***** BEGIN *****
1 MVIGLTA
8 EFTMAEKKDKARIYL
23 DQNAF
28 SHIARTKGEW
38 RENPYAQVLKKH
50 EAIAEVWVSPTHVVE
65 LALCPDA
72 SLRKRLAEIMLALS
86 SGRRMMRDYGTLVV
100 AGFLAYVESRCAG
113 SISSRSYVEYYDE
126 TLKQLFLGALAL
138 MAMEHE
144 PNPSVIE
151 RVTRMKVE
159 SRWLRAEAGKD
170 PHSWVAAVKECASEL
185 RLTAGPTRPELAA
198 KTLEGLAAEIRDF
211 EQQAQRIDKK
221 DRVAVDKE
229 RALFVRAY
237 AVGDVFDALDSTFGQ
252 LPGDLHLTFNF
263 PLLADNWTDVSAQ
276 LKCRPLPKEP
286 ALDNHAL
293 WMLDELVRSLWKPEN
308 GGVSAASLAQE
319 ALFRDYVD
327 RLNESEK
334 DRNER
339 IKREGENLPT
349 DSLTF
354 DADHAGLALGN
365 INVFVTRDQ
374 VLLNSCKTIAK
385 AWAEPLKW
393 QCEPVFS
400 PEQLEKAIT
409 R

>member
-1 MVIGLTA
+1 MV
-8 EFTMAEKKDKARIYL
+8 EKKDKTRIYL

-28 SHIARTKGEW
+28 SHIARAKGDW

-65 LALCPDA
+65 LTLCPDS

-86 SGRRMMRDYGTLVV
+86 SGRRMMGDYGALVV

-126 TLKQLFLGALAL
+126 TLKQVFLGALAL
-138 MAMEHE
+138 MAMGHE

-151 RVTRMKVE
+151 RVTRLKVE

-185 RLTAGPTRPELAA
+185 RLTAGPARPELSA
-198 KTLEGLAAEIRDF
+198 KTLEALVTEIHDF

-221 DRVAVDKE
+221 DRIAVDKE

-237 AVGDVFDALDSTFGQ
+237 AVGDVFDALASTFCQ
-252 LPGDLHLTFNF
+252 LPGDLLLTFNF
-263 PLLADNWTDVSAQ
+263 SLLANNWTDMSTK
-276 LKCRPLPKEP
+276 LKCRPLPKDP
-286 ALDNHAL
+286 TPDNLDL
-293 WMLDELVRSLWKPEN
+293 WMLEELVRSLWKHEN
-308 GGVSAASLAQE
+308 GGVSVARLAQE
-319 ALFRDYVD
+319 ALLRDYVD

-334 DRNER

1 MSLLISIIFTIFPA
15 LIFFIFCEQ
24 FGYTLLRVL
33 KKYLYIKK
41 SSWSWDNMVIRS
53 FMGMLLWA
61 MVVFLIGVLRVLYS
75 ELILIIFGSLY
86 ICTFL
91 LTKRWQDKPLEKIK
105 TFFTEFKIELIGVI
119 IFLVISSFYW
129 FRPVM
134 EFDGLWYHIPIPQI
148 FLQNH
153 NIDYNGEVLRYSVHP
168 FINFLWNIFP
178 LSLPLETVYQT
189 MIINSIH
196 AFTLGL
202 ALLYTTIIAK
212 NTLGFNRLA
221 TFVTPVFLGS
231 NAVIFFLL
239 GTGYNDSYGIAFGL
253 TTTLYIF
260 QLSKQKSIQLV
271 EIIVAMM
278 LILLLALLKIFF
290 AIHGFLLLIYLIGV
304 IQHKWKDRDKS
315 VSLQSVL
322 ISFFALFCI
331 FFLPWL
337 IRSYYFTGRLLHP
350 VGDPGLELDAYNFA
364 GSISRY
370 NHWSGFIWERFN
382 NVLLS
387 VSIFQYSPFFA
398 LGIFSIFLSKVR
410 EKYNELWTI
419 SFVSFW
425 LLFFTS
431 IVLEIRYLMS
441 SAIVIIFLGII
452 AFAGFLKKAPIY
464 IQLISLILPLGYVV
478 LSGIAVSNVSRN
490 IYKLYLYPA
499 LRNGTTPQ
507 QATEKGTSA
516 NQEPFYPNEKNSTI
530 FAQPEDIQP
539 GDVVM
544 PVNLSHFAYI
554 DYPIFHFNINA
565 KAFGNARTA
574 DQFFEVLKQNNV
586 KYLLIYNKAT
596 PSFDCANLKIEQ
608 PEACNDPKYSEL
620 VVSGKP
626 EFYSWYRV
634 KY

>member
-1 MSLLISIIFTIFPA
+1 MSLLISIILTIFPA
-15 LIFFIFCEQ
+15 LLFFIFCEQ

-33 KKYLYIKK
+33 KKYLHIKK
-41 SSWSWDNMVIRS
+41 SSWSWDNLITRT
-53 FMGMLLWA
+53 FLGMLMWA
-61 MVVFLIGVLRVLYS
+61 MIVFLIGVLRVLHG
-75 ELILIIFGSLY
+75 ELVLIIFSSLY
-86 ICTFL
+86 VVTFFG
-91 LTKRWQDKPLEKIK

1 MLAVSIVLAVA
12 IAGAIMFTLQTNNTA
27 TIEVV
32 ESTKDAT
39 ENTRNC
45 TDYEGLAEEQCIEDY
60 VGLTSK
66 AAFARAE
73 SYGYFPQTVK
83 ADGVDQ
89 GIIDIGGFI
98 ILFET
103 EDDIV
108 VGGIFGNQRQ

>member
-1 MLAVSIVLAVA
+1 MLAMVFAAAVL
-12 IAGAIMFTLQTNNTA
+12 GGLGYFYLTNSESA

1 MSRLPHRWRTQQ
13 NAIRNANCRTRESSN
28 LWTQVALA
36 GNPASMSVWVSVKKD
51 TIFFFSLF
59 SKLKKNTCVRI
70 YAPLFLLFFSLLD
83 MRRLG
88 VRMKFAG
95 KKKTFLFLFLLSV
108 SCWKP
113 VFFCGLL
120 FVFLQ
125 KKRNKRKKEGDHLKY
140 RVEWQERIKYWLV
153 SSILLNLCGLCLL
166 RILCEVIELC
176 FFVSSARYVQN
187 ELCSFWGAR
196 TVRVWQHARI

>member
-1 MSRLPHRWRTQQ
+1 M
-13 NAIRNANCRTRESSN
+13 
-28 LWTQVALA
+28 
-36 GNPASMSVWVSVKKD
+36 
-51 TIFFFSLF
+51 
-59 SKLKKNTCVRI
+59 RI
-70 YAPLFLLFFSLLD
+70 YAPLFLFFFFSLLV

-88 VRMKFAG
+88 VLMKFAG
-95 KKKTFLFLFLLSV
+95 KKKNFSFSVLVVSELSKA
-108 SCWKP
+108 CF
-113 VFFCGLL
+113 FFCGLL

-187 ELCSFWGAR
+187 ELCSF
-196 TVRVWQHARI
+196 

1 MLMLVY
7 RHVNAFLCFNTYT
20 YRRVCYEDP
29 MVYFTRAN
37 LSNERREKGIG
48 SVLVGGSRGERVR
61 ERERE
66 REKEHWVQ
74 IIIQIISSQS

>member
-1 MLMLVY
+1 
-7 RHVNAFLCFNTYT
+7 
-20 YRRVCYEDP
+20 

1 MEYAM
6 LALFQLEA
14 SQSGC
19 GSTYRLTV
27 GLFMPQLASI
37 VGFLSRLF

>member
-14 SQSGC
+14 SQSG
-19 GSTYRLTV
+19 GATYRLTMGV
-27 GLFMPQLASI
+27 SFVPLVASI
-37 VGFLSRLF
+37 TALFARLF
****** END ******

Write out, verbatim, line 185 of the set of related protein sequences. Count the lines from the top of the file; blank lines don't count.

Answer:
13 NAIRNANCRTRESSN